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2021 Record: 61-101
Last Place, NL Central
Team ERA: 5.08 (28th in MLB)
Team OPS: .673 (28th in MLB)
What Went Right
When you lose more than 100 games and finish in last place in your division for the third season in a row, there’s not a whole lot you can hang your hat on. The Pirates weren’t completely devoid of bright spots, though. Bryan Reynolds was undoubtedly the biggest one. The 26-year-old bounced back from a poor showing during the shortened 2020 season with a monster 2021 campaign which saw him bat .302/.390/.522 with 24 home runs, 90 RBI and 92 runs scored. Adam Frazier also put together a great four months with a .324/.388/.448 batting line before being traded to the Padres. Yoshi Tsutsugo was a nice pickup off the scrap heap, posting a .883 OPS in limited time. On the pitching side of things, the Pirates got good work from a few relievers, namely David Bednar (2.23 ERA, 0.97 WHIP, 77/19 K/BB over 60 2/3 innings) and Richard Rodriguez (2.82 ERA, 0.83 WHIP, 14 saves before being dealt to the Braves). Tyler Anderson also pitched pretty well before being traded to the Mariners, and JT Brubaker was good for three months before struggling badly down the stretch when he appeared to run out of gas.
What Went Wrong
Well, you can see above that the Pirates were equally bad from both a hitting and pitching perspective. So, plenty. The biggest disappointment had to be Ke’Bryan Hayes, who was drafted fairly highly in fantasy leagues after a huge showing during the truncated 2020 season. He hurt his wrist in the second game of the season, missed two months of action and just never got on track after returning, finishing with a lowly .689 OPS. Kevin Newman had by far the lowest OPS of any qualifier at .574, as his nice rookie season looks like a distant memory at this point. The Pirates finally cut the cord on Gregory Polanco in late August after he had just a .637 OPS in 107 games. Expectations were so low from a pitching perspective that it’s difficult to classify many as being truly disappointing, but Mitch Keller would definitely qualify. The former top prospect continued to struggle mightily at the big league level, posting a 6.17 ERA and 1.79 WHIP over 23 starts while spending some time back in the minors.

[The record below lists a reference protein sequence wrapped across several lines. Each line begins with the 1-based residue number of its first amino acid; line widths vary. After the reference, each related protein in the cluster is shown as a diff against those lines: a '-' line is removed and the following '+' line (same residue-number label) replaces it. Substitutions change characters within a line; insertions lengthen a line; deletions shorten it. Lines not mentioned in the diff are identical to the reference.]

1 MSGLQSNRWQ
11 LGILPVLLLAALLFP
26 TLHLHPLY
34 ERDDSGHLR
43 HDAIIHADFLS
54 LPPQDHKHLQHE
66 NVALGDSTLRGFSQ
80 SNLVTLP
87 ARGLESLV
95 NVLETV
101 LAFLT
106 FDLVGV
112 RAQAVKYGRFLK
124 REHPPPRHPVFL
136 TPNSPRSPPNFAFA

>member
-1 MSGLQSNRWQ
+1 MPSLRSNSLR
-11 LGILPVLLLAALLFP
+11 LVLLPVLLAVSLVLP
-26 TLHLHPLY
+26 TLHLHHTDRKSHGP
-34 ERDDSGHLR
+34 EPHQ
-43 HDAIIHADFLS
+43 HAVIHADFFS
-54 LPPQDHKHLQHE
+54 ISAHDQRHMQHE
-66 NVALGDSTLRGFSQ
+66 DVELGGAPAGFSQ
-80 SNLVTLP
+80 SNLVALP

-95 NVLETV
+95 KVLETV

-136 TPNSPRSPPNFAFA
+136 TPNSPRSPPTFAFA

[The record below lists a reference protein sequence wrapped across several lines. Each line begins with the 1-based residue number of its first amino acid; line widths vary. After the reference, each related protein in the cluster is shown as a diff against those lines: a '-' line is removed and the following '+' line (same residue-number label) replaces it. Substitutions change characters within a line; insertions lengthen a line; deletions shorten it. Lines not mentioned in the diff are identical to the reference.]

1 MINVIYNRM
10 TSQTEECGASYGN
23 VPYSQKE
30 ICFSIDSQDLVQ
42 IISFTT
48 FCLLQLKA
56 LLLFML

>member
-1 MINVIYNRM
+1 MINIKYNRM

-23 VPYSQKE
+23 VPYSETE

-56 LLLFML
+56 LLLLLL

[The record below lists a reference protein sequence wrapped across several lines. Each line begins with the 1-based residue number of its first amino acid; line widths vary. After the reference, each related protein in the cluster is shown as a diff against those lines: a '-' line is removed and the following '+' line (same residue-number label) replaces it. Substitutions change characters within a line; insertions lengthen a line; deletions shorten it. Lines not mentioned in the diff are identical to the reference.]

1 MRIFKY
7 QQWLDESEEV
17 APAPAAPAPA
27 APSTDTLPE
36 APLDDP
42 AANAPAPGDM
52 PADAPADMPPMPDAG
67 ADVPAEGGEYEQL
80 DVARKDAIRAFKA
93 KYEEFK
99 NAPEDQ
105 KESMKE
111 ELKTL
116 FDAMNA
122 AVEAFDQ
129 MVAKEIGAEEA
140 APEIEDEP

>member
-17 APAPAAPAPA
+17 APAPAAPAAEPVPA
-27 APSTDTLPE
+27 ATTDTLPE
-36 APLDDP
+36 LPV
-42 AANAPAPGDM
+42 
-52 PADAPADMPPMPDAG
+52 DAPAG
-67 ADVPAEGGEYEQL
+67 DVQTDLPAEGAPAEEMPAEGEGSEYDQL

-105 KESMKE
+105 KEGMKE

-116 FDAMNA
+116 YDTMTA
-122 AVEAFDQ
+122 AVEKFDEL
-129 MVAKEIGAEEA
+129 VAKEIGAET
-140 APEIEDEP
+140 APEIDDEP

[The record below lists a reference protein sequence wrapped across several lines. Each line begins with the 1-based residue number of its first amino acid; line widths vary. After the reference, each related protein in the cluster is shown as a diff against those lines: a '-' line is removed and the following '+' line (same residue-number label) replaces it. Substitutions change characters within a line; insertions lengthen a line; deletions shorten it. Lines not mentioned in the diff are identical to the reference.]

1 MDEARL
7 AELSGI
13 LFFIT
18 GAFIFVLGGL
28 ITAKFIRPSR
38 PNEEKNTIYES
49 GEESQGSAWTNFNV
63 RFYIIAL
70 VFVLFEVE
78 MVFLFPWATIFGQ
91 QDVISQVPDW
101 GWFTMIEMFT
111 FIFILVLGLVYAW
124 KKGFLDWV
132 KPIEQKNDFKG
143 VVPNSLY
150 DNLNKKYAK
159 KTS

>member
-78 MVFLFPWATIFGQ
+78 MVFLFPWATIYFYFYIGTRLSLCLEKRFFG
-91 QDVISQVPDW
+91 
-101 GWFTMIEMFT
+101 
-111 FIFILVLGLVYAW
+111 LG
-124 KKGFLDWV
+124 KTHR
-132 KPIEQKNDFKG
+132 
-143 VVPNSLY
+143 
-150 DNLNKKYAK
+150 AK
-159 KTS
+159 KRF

** Trying to peg Ke’Bryan Hayes’ value figures to be an interesting debate in the fantasy community during draft season. While Hayes’ hard-hit rate was well above league average, it was still way below what it was in 2020 and he also hit the ball on the ground a lot. From a Statcast point of view, he pretty much earned his bad numbers. The question, then, is how big of a part Hayes’ wrist issues played. The guess here is probably a fairly big one, especially since he went back on the injured list in September and admitted it had been bothering him since the All-Star break. Doctors found a cyst in Hayes’ hand which they told him developed as a result of chronic injuries to that area. He’s yet to have surgery, but perhaps a clearer picture of his health will be available in the coming months.